W/A Parliamentarians dialogue on tackling in Accra

BY: Musah Yahaya Jafaru
W/A Parliamentarians dialogue on tackling in Accra
W/A Parliamentarians dialogue on tackling in Accra

Members of Parliament (MPs) from 10 West African countries are meeting in Accra to strategise on how to prevent corruption and misappropriation of public funds in state institutions in their respective countries.

The meeting is also to equip the legislators with the requisite knowledge and skills to improve on their budget oversight functions to ensure accountability in their countries.

The MPs, who belong to public accounts committees (PACs) in their countries, are from Ghana, Nigeria, Niger, Togo, Cote d’Ivoire and The Gambia.

The rest are from Sierra Leone, Burkina Faso, Mali and Liberia.

The five-day conference is being organised by the African Organisation of Public Accounts Committees (AFROPAC), in collaboration with the Africa Association of Public Accounts Committees (WAAPAC) and supported by the German Corporation for International Cooperation (GIZ).

It is on the theme: “Budget Cycles in African Parliamentary Systems: Defining an active role and contribution of legislators in Public Finance Management”.

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The Vice-Chairperson of AFROPAC, Ms Angelline Osegge, said Parliaments had the responsibility of holding governments accountable.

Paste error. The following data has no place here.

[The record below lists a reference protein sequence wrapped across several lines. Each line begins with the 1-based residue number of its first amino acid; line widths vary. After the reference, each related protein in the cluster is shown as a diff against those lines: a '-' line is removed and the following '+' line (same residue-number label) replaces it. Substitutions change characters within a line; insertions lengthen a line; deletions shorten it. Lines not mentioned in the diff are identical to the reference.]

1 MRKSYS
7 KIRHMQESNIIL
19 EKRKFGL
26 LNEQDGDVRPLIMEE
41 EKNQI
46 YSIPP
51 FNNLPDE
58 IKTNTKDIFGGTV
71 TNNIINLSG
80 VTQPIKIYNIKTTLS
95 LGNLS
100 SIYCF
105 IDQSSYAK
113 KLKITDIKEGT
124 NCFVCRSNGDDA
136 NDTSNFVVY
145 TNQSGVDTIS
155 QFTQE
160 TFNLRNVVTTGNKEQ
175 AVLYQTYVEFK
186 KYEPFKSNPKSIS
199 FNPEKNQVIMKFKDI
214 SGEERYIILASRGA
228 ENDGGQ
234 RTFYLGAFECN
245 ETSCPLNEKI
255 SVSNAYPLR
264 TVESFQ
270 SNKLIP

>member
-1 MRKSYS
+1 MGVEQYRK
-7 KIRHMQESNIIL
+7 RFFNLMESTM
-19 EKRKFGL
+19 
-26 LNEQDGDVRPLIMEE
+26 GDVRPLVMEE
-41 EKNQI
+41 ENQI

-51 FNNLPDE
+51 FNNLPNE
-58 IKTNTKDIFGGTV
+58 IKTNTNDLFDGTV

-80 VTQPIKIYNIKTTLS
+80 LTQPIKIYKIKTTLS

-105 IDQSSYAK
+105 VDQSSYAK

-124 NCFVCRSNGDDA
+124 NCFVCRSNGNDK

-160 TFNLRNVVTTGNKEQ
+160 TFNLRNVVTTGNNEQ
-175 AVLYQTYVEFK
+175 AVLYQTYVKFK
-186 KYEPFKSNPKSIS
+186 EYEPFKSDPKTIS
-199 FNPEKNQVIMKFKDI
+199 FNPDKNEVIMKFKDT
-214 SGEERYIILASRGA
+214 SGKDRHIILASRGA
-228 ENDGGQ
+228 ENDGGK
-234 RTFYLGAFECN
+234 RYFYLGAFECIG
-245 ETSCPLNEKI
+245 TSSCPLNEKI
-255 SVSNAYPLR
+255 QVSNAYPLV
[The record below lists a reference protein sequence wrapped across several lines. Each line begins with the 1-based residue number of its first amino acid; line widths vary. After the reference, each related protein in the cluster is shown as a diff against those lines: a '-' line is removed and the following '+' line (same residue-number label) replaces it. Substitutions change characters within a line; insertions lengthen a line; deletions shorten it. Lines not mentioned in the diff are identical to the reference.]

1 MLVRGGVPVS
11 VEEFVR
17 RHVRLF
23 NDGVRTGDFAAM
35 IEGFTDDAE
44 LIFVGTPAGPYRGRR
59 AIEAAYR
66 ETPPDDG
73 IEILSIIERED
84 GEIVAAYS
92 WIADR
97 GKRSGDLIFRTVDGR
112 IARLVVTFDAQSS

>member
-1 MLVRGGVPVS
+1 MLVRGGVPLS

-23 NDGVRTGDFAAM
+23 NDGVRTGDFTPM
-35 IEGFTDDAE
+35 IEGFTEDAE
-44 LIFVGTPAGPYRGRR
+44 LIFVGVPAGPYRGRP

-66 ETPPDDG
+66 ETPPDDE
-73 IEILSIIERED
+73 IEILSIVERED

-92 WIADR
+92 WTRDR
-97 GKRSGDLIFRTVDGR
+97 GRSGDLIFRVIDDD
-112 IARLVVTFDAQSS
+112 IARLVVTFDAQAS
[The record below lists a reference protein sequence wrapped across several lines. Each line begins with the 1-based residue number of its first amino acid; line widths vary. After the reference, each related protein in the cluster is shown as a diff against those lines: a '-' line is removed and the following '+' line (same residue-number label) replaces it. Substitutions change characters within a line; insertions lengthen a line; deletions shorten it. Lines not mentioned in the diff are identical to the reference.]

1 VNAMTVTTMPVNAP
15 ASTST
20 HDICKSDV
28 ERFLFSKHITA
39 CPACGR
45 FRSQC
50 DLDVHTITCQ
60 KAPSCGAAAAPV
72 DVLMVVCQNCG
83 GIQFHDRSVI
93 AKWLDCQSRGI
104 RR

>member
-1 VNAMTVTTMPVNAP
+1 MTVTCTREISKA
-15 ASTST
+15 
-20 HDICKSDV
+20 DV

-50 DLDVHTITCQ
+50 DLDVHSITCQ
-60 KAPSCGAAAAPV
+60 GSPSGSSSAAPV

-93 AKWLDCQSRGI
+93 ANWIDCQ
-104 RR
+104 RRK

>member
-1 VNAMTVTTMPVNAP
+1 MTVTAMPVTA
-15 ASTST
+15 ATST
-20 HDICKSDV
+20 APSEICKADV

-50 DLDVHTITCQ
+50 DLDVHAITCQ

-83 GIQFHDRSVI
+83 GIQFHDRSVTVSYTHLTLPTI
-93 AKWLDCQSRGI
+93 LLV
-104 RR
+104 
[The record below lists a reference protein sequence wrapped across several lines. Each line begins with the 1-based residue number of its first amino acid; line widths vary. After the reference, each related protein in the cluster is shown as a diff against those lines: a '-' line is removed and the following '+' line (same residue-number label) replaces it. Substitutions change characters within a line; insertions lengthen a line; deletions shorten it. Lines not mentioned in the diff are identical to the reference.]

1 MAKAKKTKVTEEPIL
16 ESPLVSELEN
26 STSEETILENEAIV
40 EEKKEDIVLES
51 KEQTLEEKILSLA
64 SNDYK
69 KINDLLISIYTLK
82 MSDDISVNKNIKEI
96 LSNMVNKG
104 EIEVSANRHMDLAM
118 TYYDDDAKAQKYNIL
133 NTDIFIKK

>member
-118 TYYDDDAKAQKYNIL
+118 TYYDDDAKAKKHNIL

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She said ensuring effective public financial management and budgetary oversight by MPs was a crucial element in regulating the use of public funds by governments.

Ms Osegge, therefore, urged members of PACs in the sub-region to enhance their respective public financial management systems and ensure effective budget oversight and controls at all levels.

“As representatives of parliamentary bodies in charge of public financial management system supervision, we share a crucial common goal to promote the democratic accountability of our countries’ governments regarding their handling of public finances,” she stated.

Ms Osegge further challenged MPs of ruling political parties in particular to hold their governments accountable in the use of public funds.
She added that MPs’ differences should never supercede the national interest.


The vice-chairman of Ghana’s PAC, Mr Edward Dery, asked MPs to play their supervisory roles effectively to prevent the perpetuation of corruption and misapplication of public funds.

According to him, that would save the nation some funds for infrastructure development and other socio-economic activities.

He observed that the citizenry were losing confidence in the system and that it was the responsibility of parliaments to hold governments accountable to restore the trust of the people in the security of their nations’ resources.

Mr Dery said Ghana’s PAC would be making an application to Parliament to be given the mandate to conduct enquiries to establish whether its recommendations had been implemented or not.

He said such a mandate had become necessary to ensure that the PAC’s recommendations did not end up in Parliament but were respected by the various ministries, departments and agencies (MDAs) in the country.